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Monday, February 23, 2015

Developer's notes V. Custom watch faces for Android Wear with OpenGL ES 2.0

As soon as Google announced possibility to create custom watch faces with new Android 5.0 for Android Wear, we’ve ordered brand new ASUS ZenWatch to develop watch face (I believe nothing can beat quality of this device for its price). We decided not to port any of existing live wallpapers to Android Wear but to create some completely new scene for it. This resulted in creating Axiom Watch Faces app which consists of 5 digital watch faces, implemented in 3D with OpenGL ES 2.0.



Original concept

First, watch face was inspired by “Numbers” video by beeple - https://vimeo.com/18876537. It looks pretty cool and doesn’t seem to be very complicated at a first glance. However, we’ve found out that there are some significant technical limitations which prevented us from creating this scene as seen in video. It is not that easy to implement such wireframe numbers which at the same time correctly occludes itself. In short, it will require too much draw calls to draw such seemingly simple scene, and quite limited hardware of watches may not be capable of handling that much draw calls. So we had to develop some other concept which resulted in idea of adding depth to pixel fonts from old computers with low-res graphics.


OpenGL ES config w/ missing depth component

Gles2WatchFaceService from Android Wear API doesn’t provide access to all features needed to create a 3D watch face. The major problem we’ve encountered is that it doesn’t allow you to pick a desired OpenGL ES config. In fact, it provides no access to EGL at all. It is enough to run 'Tilt' sample watch face from official examples without any flexibility in mind - that example has no overlapping geometry and thus doesn’t need z-buffer at all. So Gles2WatchFaceService chooses EGL config without depth buffer - EGL_DEPTH_SIZE is simply not specified in it, and there's no way to specify own EGL config too.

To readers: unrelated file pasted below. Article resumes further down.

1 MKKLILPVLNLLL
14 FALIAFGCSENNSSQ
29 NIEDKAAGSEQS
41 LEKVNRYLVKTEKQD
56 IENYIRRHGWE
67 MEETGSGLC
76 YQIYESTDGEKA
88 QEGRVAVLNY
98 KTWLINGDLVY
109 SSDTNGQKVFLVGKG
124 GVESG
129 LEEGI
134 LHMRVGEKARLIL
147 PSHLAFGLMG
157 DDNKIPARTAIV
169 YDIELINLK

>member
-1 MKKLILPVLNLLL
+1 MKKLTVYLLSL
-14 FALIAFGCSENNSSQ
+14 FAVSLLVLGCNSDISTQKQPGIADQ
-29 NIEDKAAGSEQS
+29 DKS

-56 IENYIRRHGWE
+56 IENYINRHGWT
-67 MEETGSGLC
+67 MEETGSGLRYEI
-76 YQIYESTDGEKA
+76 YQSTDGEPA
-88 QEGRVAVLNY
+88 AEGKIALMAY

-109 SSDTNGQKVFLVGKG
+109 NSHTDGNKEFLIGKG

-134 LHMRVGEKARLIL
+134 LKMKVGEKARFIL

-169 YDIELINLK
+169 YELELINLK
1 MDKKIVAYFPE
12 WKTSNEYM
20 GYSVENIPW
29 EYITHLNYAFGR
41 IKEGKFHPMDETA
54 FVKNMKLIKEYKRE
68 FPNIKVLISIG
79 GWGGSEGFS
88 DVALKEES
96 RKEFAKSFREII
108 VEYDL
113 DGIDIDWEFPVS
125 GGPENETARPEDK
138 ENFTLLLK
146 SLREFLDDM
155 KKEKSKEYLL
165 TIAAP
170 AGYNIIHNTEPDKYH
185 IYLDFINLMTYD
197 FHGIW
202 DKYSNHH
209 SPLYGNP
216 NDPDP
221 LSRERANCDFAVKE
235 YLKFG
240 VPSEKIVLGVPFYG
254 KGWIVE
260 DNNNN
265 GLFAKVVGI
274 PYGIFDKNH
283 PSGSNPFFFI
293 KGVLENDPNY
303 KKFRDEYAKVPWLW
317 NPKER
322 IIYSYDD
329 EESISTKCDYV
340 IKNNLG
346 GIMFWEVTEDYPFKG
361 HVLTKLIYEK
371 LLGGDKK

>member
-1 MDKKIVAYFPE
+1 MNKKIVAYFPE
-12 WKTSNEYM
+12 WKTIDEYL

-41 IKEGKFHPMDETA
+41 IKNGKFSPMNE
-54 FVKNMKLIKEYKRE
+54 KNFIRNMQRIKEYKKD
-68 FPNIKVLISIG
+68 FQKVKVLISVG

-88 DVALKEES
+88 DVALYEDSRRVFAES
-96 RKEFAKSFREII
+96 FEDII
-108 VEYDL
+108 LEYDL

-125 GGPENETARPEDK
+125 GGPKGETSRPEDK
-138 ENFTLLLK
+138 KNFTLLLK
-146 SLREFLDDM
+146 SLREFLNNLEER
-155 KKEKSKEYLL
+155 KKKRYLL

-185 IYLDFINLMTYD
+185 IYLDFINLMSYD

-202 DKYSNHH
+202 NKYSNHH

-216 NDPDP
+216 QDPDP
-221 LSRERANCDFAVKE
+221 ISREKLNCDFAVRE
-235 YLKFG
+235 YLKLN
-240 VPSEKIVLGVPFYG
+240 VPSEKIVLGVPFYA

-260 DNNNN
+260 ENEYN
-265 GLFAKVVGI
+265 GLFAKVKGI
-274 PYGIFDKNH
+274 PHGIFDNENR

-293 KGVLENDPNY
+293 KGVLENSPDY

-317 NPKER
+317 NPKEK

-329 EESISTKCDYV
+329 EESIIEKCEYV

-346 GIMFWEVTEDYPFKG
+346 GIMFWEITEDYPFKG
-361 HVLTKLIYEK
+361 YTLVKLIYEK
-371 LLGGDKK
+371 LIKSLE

Because of this limitation we had to decompile its source code and create custom implementation of Gles2WatchFaceService which fills in EGL config with necessary values.


Also other well-known developer of live wallpapers and watch faces Kittehface Software reported that Moto360 doesn’t work with valid 16-bit color so we use failsafe 32-bit only for all devices. We express a huge gratitude to Kittehface for explaining this bug and saving possibly days of fixing it for us and other developers.

We won't provide full decompiled code of Gles2WatchFaceService here because its code can be changed in any upcoming update of API. Here are all changes we've made to decompiled Gles2WatchFaceService:

1. Update EGL config to request depth component: 
private static final int[] EGL_CONFIG_ATTRIB_LIST = new int[]{
    EGL14.EGL_RENDERABLE_TYPE, 4,
    EGL14.EGL_RED_SIZE, 8,
    EGL14.EGL_GREEN_SIZE, 8,
    EGL14.EGL_BLUE_SIZE, 8,
    EGL14.EGL_ALPHA_SIZE, 8,
    EGL14.EGL_DEPTH_SIZE, 16, // this was missing
    EGL14.EGL_NONE};

 

2. Make mInsetBottom and mInsetLeft variables accessible from subclasses. These values will be used to properly update viewport. Either add getters or make them protected:
protected int mInsetBottom = 0;
protected int mInsetLeft = 0;


glViewport()

Official documentation has some very brief and vague mentioning of handling devices with different screens using onApplyWindowInsets() method. It is said that you should use this method to adapt for displays with bottom “chin”. This is necessary to properly adjust view on “flat tire” display of Moto 360.
Without having Moto360 in hands it was unclear how to use it so our first attempt to run watch face on this watch resulted in misplaced viewport - shifted up by bottom inset size. Pretty strange is that this was not the case with Tilt watch face - it was centered properly. To find the cause of this issue we had to take a look at decompiled source code of Gles2WatchFaceService again. It was caused by usage of glViewport(). In our renderer we use off-screen rendering for bloom effect, and use glViewport() to switch between small off-screen render target and on-screen viewport. In order to avoid misplaced viewport it is necessary to take into account bottom inset when setting glViewport().

Opaque mode in normal and ambient mode

For reasons unknown it is not possible to render opaque peek cards in ambient mode. You can alter appearance of peek cards in normal mode but in ambient mode they are 100% translucent. You will have to render some black rectangle underneath peek card using getPeekCardPosition() method. In our case it is enough to use small pick card sizes so they don’t overlap with digits but in general it is a good idea to resize viewport according to received dimensions of peek card.

Sending messages with settings update to watch